Gung Haggis Fat Choy taste-testing rehearsal a success at Floata!


Everybody said the food was really good! 

Poet George McWhirter was amazed. Media columnist Catherine Barr was in awe! Film maker Ann Marie Fleming had smiles on her face! Blackthorn flautist Michelle Carlisle loved it!

We went to Floata to test-taste the 2008 Gung Haggis Fat Choy menu.  We started with a deep-fried haggis/shrimp wun tun, shrimp-filled haw-gow, haggis/pork su-mei, and vegetarian spring rolls… that was our appetizer.

Sukhi Ghuman arrived with her cameraman Zak to shoot an interview and help taste-test some food for an upcoming episode of The Express on Shaw TV.  “The Express is a lifestyle magazine program that brings you an in-depth look at the fascinating
people, events, recreation and attractions from Greater Vancouver and the Fraser Valley.”  Sukhi asked me about the origins of Gung Haggis Fat Choy, and how I came to create this cultural fusion event that blends Chinese and Scottish traditions.

“It's bringing about recognizing the pioneer histories of the Scottish-Canadians and Chinese-Canadians of BC, while recognizing that despite the racism of history, these peoples have met, dated, fallen in love and produced babies.  It's also about overcoming the racism of the head tax, the discrimination, and recognizing the future of Canada when people are Eurasian or Hapa-Canadian.  This is our world now.  This is our Canada… and it involves being inclusive of our different and diverse cultural heritages.”

We sat down at the table with our 10 guests including George and Angela McWhirter – Vancouver Poet Laureate, Charlie Cho – our stage manager, Catherine Barr – media columnist, Leanne Riding – ACWW co-president and Gung Haggis dragon boat paddler, Carl Schmidt – our sound tech, Ann Marie Fleming – film maker, Michelle Carlisle and her son – Blackthorn flute player, and Deb Martin – my girlfriend and veteran of 5 Gung Haggis dinners, the Gung Haggis CBC TV special, and 5 years of the Gung Haggis dragon boat team.

The Hot & Sour soup came next.  Sukhi is vegetarian, so I pointed out that the vegetarian spring rolls are tasty, and if she eats fish – then the shrimp-filled haw-gow dumplings are one of my favorite dim sum foods.  Buddhists feast is another of our tasty vegetarian dishes and is a traditional Chinese New Year dish.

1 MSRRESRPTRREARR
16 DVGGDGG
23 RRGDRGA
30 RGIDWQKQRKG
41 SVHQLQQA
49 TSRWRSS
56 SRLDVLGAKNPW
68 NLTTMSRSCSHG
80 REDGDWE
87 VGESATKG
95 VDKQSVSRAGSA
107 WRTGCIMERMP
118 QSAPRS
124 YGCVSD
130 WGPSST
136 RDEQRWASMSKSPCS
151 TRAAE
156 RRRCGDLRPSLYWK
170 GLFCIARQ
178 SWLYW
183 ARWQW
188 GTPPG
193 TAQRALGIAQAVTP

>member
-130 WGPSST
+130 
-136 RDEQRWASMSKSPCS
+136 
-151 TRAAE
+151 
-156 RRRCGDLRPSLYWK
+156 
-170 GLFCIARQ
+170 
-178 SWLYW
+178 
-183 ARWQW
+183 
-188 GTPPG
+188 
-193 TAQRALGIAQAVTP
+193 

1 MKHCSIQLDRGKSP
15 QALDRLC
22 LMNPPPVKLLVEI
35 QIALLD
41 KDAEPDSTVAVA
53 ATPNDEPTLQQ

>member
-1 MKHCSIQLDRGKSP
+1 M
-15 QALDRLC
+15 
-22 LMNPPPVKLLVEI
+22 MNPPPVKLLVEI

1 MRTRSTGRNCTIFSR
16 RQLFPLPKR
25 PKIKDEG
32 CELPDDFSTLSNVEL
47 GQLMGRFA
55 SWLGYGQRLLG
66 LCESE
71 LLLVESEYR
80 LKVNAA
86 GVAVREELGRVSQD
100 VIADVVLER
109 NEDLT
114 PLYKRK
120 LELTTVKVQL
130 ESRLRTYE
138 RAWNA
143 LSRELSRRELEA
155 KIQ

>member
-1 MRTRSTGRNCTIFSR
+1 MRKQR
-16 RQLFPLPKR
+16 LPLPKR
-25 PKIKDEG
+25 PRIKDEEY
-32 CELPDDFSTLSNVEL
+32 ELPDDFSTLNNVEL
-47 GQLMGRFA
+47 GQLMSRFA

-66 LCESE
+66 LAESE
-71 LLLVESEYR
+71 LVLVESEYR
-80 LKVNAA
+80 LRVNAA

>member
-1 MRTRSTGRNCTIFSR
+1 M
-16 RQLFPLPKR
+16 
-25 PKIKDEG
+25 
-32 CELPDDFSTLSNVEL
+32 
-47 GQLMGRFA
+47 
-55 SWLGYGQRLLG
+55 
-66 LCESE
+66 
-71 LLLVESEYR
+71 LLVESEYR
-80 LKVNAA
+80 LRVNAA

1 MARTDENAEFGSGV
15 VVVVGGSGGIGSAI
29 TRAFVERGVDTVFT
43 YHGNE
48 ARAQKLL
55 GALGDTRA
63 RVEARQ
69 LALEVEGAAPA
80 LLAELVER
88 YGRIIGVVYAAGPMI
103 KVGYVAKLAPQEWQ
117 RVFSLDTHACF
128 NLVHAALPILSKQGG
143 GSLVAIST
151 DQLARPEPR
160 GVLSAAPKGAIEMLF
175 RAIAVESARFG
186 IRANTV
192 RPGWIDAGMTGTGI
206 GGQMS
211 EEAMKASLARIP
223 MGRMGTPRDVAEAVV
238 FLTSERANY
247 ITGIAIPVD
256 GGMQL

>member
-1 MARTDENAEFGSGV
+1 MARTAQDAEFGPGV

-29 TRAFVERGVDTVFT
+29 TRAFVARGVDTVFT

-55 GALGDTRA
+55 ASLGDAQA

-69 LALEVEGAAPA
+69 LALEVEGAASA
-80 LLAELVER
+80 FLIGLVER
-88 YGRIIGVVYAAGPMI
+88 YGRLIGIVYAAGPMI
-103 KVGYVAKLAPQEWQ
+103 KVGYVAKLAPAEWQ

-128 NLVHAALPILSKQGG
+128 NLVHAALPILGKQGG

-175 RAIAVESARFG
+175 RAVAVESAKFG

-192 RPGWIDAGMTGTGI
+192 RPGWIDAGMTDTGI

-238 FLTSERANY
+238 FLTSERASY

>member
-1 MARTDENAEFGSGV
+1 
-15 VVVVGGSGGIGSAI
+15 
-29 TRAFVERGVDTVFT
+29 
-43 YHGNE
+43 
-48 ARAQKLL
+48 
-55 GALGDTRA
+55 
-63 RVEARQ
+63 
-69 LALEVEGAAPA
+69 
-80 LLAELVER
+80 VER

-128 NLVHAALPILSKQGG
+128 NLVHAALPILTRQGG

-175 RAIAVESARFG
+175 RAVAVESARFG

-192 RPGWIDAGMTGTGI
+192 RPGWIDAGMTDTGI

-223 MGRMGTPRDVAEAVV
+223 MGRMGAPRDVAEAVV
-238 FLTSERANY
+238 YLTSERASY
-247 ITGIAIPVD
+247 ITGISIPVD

“Haggis really is offal stuff,” to the laughter of the Scots-Canadians at our table, as I explained what haggis is made of.  “It's made from the organs of a sheep – the heart, liver and mixed with oatmeal. You have to remember that a lot of the Scottish crofters were poor after battle of Culloden and the Scottish uprisings against the English.  The oatmeal helped the sheep go farther on the dinner table.  It's not unlike a lot of Chinese food, where you use every bit of everything. I have eaten trip – sheep's stomach lining… and ox tail in Chinese cooking.  So when the Chinese people don't eat up the haggis at our dinner, it's because of the oatmeal,” I said to much laughter.

Catherine Barr, who says she is first generation Scottish-Canadian because her parents literally came off the boat many years ago, reminded us that hot dogs are much worse than haggis because they are made from pork renderings…. the ears and other parts of the animal. 

We trust Catherine to know these things, because she grew up very steeped in Scottish culture.  I first got to know about her, because her father was the president of the Burns Club of Vancouver back in 2003.  My friendship with William Barr grew, and he invited me to Burns Club meetings, and I invited him to our Gung Haggis Fat Choy World Poetry Night, and he invited me to Burns Club Robbie Burns dinners based on the Tarbolton Bachelor Club.  Catherine is going to introduce us to a Burns Supper tradition we have been remiss in replicating – the Toast to the Lassies.  Throughout our taste-testing dinner, she got to know the history of the Gung Haggis Fat Choy dinner, and how it pokes fun at Scots-Canadians and Chinese-Canadians, while celebrating its traditions, achievements and peoples.  She knows we can be wacky, quirky, reverent, irrelevant, and full of fun.  Catherine is going to plan something special for us.

Soon the haggis arrived, and Zak the cameraman made the waiter bring it to the table a couple of times, so he could get some great shots.  I picked up a lettuce leaf, slathered it with hoi-sin bbq plum sauce, added some haggis, then some lettuce wrap filling of diced vegetables and crunchy noodles…. folded the lettuce over… bit into it… and mugged for the camera… I had to repeat for a different angle.

We also ate Mongolian Beef, Shrimp balls, and e-fu long life noodles.  All of the food was very very tasty.  Michelle Carlisle and I brought out her flute and my accordion, and we improvised a duet of Loch Lomand, and Auld Lang Syne for the camera.  Sukhi also did a short interview with Michelle, about her involvement with Gung Haggis Fat Choy and her band Blackthorn. 

One of the highlights of the evening was a poem George McWhirter read for us.  He especially wrote a poem embracing Scottish and Chinese cultures, and about our Gung Haggis Fat Choy dinner.  I can't tell you anything more… but he really pokes fun at Scottish, Irish, Chinese and Canadian customs… and he snuck my name into it!!!

George and his wife Angela really LOVED our Gung Haggis Fat Choy taste-testing dinner… and are amazed that there are going to be up towards 400 people attending!

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